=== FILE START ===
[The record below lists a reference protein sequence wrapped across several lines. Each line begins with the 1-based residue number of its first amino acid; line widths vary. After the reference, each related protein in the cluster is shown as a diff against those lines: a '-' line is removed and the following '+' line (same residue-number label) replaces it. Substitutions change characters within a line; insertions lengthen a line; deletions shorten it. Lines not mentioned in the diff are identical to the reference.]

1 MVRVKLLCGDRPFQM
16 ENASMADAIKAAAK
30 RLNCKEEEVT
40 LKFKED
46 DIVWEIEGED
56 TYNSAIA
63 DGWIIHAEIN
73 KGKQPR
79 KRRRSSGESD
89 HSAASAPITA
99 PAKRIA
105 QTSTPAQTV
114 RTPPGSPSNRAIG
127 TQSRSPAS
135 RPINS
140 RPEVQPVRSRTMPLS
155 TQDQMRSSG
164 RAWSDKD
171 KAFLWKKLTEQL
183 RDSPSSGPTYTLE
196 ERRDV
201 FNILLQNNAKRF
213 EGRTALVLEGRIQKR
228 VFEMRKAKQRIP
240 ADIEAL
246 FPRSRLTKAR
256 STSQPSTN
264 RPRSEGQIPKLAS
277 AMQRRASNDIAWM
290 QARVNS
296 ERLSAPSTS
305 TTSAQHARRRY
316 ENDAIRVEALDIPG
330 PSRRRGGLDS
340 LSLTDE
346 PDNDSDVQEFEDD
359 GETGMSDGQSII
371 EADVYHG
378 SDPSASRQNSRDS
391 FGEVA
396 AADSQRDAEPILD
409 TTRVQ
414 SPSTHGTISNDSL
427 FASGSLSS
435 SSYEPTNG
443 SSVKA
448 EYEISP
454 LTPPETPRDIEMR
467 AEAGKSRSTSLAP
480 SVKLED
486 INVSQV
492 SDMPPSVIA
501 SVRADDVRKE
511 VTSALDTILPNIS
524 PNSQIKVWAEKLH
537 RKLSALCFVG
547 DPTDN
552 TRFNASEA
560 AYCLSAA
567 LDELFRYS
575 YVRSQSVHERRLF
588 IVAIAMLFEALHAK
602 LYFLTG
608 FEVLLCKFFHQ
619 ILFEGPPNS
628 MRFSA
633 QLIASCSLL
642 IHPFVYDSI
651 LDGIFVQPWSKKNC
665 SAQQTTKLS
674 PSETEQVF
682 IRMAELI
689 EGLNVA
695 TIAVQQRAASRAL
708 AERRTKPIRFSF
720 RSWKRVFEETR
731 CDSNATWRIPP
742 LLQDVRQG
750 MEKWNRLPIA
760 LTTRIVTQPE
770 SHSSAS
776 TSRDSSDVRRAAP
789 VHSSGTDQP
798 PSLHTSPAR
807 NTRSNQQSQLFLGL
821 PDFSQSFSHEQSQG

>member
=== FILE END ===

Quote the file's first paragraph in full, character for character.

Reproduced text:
[The record below lists a reference protein sequence wrapped across several lines. Each line begins with the 1-based residue number of its first amino acid; line widths vary. After the reference, each related protein in the cluster is shown as a diff against those lines: a '-' line is removed and the following '+' line (same residue-number label) replaces it. Substitutions change characters within a line; insertions lengthen a line; deletions shorten it. Lines not mentioned in the diff are identical to the reference.]